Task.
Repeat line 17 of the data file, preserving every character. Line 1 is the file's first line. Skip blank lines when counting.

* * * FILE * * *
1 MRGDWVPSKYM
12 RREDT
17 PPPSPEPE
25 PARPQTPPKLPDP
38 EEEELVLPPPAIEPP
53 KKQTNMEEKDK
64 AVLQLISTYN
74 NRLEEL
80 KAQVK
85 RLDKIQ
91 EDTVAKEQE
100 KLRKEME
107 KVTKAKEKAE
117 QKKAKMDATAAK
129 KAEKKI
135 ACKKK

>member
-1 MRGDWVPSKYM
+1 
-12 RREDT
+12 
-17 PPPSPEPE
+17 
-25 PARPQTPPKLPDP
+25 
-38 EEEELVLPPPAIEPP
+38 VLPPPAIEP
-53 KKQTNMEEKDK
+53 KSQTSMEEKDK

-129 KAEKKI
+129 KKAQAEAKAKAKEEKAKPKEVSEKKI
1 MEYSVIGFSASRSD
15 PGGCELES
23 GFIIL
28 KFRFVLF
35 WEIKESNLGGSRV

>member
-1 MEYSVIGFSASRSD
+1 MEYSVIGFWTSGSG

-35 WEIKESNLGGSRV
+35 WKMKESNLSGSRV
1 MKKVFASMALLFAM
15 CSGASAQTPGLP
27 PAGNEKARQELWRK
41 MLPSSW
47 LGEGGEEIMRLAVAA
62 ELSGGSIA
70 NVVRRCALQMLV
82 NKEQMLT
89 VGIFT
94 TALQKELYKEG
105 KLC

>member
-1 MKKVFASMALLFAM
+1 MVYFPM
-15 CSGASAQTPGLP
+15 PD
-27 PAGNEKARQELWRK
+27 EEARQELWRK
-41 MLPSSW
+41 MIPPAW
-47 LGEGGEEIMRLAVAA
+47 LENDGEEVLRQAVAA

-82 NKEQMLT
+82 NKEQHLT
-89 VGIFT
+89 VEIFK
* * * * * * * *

>member